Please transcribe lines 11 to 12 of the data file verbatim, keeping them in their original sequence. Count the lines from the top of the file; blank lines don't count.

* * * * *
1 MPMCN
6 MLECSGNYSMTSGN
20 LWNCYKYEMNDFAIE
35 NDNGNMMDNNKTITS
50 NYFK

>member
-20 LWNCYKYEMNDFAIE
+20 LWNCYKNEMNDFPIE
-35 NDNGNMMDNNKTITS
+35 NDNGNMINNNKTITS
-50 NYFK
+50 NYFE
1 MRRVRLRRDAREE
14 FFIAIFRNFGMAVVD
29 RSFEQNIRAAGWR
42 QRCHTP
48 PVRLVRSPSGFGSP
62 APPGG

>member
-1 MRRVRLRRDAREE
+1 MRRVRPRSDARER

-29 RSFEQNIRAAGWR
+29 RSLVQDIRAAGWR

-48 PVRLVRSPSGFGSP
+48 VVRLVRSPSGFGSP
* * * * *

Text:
-50 NYFK
+50 NYFE